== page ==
Teacher tips – A guide to inspiring others in Education

How often do you yawn every day?

What do you do when you need to reboot and refocus?

Personally, nothing works better for me than a big mug of tea!


What is a brain-break?

The oxford dictionary defines a brain-break as time of rest from using the brain.

As you can see from the photo Bella needs a brain-break, she’s been busy in the Staffroom office, meeting and greeting all our visitors, answering phone calls…

Luckily for me a quick and easy way to solve this problem is a nice walk outside, a cuddle or a tasty treat!


I experienced times in the classroom when I was faced with overcoming the challenge of tired pupils.

You know what times I’m talking about, early in the morning before registration, just after lunch time and before going home at the end of the school day. The warning signs… the class becoming restless, and general behaviours seeming to spike. Nine times out of ten, a little jump around to wake up was all that was needed in order to reboot and refocus.

Its critical as practitioners we acknowledge this, and it is important that you plan practical based activities to curb that unwanted behaviour. You’ll only be restoring your pupils focus and emotional state needed to continue their learning journeys.

I loved brain-breaks and planned these regularly throughout the day. Working in Special Education meant my personal preferences were anything sensory, or any physical activities that got the pupils up and moving and promoted my current topic.  

Whatever you use really depends on your own ethos as a teacher, and the abilities of your class.

A top tip - differentiate your brain-breaks like you would a lesson plan, you want everyone to be involved and enjoying. This will only promote positive attitudes towards learning and pupil well-being. As well as supporting productivity and learning in class.

Useful for you to know, break-breaks tick that box in your ‘Health and Wellbeing’ area, in the new curriculum. ‘Health and Wellbeing’ is one of the ‘Six Areas of Learning and Experience’ highlighted in the new curriculum, Successful Futures created by Professor Donaldson.

Obviously, you can multi task by making your brain-breaks cross curricular linking it with another area of Learning and Experience, more brownie points for you!

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There are lots of free resources available online, Teachers share ideas on boards like Pinterest, and people make fun and interactive videos accessible on YouTube.

One of my personal favourites are action songs, they lend themselves to any area of learning.  I could list hundreds of these, so if you do want more ideas please let me know.

Make sure you have a list of songs on backup, when something becomes repetitive it’s just counterproductive. Instead of being something expected let it be something they look forward to.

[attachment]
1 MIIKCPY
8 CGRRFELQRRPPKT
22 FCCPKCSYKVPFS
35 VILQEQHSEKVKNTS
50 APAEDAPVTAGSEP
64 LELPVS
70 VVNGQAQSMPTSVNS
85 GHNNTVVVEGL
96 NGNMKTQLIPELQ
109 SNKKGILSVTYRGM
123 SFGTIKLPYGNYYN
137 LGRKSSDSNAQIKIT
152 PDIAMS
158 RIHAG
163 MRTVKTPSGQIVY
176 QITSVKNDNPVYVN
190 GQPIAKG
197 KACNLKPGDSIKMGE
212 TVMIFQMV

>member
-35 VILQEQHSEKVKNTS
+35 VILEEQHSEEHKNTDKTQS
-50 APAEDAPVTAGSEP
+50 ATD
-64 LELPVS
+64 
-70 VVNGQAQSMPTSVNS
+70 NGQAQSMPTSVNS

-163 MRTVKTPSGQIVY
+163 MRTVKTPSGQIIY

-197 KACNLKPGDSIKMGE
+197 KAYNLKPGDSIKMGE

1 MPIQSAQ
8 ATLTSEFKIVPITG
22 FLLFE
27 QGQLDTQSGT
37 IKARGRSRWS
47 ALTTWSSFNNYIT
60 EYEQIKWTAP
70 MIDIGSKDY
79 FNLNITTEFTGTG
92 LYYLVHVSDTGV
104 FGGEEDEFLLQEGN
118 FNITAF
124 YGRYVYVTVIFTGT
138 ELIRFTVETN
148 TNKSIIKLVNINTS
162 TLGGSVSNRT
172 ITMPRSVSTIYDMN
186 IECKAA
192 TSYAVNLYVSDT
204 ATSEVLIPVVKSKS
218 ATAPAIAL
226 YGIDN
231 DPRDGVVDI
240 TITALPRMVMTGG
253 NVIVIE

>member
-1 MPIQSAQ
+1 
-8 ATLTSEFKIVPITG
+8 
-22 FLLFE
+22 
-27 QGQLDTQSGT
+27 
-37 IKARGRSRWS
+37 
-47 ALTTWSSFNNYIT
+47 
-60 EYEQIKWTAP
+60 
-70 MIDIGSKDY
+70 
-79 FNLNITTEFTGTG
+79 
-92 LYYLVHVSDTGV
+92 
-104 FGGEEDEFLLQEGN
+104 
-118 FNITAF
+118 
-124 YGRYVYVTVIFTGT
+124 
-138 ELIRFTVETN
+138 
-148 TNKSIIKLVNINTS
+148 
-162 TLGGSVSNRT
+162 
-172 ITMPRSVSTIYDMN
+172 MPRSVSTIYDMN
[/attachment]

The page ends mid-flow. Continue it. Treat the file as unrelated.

My all-time favourite is, Jack Hartmann, Count to 100! Find the YouTube link below, however I can’t promise that all the adults in the class will be happy!

Yoga in the classroom is another brilliant brain-break, yoga allows pupils to concentrate and think about what they must do. Ultimately allowing them to switch off for five minutes and allowing them to reboot and refocus. With the bonus of calming music in the background, you’ll probably find yourself a lot calmer too!

My yoga bible had to be the ‘Yoga Pretzels’ flashcards, they demonstrate child friendly pictures to the class allowing you time to read the instructions on the back. All staff should join in with pupils, as they can mirror positions and support pupils if needed.

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If you enjoy P4C (Philosophy for Children) you can use these strategies to incorporate literacy into your brain-breaks.

A simple P4C activity is something as simple as showing the class a picture of a heart and asking them a question, ‘What is this?’ Let the pupils to think, pair and share ideas back to the class.

You can develop your P4C questioning further throughout the day by asking the class big questions like, ‘What is love?’. Pupils can take notes, and challenge each other’s theories.

Philosophy for children can be represented throughout the smallest of activities, and recorded ways that are suitable for your class, why not incorporate them into your class topic?

Similarly, if you prefer mathematics, then why not use mental arithmetic strategies into your brain-breaks?

If you like to research things Judy Willis talks more about the importance of brain-based learning in ‘Using Brain Breaks to Restore Students Focus’.

Have your say

How useful was this blog?

Do you use brain-breaks and if so let me know what you do?

If you are seeking part time or temporary employment, or are working in Education and you would like just have a chat about this blog please feel free to contact me via email at Bethan@staffroomeducation.co.uk or call me on 02920 496646.


Oxford dictionary

Successful Futures, Looking at the Curriculum and Assessment Arrangements in Wales